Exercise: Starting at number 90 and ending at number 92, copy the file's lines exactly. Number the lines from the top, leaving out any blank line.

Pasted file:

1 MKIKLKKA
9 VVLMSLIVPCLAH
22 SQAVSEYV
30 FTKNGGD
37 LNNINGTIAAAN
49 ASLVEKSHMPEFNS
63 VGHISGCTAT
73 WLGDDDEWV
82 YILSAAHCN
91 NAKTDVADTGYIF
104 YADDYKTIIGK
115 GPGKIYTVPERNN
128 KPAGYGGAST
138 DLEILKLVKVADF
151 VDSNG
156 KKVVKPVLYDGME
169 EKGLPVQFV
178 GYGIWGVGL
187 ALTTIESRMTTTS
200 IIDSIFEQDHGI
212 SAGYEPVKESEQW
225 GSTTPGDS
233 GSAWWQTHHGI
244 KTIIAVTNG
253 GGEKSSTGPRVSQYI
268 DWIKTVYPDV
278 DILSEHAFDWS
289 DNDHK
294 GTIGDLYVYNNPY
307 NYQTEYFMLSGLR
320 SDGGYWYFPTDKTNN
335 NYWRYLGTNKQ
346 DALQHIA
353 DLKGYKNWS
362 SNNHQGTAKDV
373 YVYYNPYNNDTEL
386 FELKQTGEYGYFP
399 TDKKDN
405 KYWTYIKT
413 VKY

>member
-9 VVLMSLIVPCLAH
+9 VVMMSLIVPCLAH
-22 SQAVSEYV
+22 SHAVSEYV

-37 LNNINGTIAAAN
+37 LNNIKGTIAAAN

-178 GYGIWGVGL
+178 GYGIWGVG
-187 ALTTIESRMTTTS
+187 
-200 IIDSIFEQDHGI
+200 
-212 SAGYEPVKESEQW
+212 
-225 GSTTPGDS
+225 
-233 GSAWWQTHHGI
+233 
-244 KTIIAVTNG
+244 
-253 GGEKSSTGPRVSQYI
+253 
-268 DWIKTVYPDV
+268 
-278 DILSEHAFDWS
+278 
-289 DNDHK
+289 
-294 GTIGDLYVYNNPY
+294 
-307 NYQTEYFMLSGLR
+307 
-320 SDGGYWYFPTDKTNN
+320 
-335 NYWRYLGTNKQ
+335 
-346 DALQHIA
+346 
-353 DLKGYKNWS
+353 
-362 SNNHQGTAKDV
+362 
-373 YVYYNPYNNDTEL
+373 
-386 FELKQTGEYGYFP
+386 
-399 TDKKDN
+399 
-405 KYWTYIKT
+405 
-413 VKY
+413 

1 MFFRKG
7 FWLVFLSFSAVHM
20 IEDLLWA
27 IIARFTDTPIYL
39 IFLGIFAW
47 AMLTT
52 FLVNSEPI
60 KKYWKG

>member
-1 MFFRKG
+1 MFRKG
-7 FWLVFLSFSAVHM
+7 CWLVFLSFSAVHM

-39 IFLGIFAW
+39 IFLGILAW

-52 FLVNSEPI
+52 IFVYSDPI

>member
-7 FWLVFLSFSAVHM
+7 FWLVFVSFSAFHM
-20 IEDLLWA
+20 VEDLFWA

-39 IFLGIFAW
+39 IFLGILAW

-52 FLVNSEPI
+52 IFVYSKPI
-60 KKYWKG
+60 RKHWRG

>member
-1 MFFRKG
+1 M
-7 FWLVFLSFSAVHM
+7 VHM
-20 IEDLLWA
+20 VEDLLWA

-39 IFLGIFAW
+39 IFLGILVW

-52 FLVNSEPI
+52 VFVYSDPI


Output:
-405 KYWTYIKT
+405 
-413 VKY